An old pro at the animal shelter I volunteer at gave me a great piece of advice when getting to know a dog: the howl test.
Very simply, he’d greet the dog and get them relaxed, and then he’d let out a few long, loud howls. I was honestly pretty surprised and was starting to rethink my afternoon plans at the shelter when, all of a sudden, the dog started howling along with him!
He would do this with all of the dogs at the shelter, and to my surprise, most of them would end up howling along with him, even the little fluffy ones!
Why do dogs howl when you howl? Howling is an instinctual way for dogs to communicate and bond with you, who they consider part of their pack. It may be that they are simply responding to the noise or they are anxious, but it’s usually just for the fun of joining in with you.
However, if your dog doesn’t howl when you howl, don’t worry – they probably still like you and there are some simple tricks you can do to get your dog to howl with you when you howl.
Before we dive in, if you’re scratching your head thinking “people actually do this?” – yes, emphatically yes, although very few of us have taken it to the next level like naturalist Anneka Svenska does in this wild video:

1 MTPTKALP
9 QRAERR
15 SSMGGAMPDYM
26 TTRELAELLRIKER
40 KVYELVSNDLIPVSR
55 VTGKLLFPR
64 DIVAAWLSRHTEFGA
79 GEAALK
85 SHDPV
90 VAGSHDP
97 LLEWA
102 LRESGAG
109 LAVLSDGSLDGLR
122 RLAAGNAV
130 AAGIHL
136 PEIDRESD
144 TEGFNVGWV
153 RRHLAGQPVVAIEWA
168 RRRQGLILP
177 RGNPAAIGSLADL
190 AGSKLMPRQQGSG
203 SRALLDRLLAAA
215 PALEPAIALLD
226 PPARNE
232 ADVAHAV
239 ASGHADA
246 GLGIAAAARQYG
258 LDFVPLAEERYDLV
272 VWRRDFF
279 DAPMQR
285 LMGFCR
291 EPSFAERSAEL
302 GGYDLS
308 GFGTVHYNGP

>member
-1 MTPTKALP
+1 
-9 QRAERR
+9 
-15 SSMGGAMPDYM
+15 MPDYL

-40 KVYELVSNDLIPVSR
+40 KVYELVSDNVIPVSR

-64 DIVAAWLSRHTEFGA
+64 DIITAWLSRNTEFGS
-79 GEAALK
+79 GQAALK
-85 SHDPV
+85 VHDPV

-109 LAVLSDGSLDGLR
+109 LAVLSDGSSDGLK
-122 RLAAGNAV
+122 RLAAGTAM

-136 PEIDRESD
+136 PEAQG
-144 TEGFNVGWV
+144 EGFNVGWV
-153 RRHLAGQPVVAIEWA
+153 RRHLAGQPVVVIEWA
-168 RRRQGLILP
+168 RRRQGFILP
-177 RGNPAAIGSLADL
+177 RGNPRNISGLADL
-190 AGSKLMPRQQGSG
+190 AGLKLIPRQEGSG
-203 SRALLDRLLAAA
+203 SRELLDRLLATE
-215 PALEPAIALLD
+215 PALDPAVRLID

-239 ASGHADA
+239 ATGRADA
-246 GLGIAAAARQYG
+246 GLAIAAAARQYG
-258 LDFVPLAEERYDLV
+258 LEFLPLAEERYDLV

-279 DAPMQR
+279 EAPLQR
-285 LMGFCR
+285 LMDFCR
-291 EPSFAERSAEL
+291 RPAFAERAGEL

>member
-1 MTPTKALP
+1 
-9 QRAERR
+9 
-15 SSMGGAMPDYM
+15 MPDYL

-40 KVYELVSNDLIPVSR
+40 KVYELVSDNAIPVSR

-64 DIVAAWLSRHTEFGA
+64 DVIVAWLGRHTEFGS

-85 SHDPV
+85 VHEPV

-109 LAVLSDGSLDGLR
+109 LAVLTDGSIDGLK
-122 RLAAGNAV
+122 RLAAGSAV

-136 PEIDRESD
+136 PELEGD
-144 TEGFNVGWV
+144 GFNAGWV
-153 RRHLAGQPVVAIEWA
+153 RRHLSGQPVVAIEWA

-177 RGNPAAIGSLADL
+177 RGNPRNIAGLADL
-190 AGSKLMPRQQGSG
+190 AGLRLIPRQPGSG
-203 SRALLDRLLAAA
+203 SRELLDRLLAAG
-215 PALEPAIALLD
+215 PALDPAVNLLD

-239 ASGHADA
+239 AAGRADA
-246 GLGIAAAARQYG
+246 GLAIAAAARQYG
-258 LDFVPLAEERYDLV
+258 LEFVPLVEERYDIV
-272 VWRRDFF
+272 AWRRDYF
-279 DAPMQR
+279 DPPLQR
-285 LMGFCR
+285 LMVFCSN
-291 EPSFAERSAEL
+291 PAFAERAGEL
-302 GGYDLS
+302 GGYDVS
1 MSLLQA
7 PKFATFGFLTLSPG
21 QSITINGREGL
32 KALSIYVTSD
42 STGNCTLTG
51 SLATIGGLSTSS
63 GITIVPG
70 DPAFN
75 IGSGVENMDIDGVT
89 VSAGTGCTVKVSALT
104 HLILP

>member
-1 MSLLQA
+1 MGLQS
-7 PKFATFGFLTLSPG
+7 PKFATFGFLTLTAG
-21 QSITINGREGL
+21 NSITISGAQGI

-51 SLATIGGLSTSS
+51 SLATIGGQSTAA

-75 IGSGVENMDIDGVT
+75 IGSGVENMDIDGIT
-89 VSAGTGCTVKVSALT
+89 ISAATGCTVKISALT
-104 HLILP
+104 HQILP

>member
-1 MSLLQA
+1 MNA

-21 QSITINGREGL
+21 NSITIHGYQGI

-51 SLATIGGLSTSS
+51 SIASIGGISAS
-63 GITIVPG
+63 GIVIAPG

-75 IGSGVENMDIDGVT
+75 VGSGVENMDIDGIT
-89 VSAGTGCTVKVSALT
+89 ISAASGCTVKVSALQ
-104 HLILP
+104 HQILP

Reasons Your Dog Howls When You Howl
Reason #1 – Instinctual
Howling is an instinctual behavior in dogs that date back to their wild ancestry.
In the wild, wolves will howl to communicate a wide variety of information to each other across far distances, from their own locations to potential prey and rival wolf packs.
Despite common myths, wolves do not howl at the moon. In fact, they rarely howl for any reason other than to communicate with other wolves.
This instinct to howl to communicate with their pack lingers on in domestic dogs that we know today.
When you howl, you trigger this instinct in your dog to howl alongside their pack, just like they would have done thousands of years ago.
Reason #2 – Bonding
Feeling the impulse to howl is one thing, but howling when you howl is typically a sign that your dog is bonding with you and reassuring both you and everyone else within earshot that you two stick together.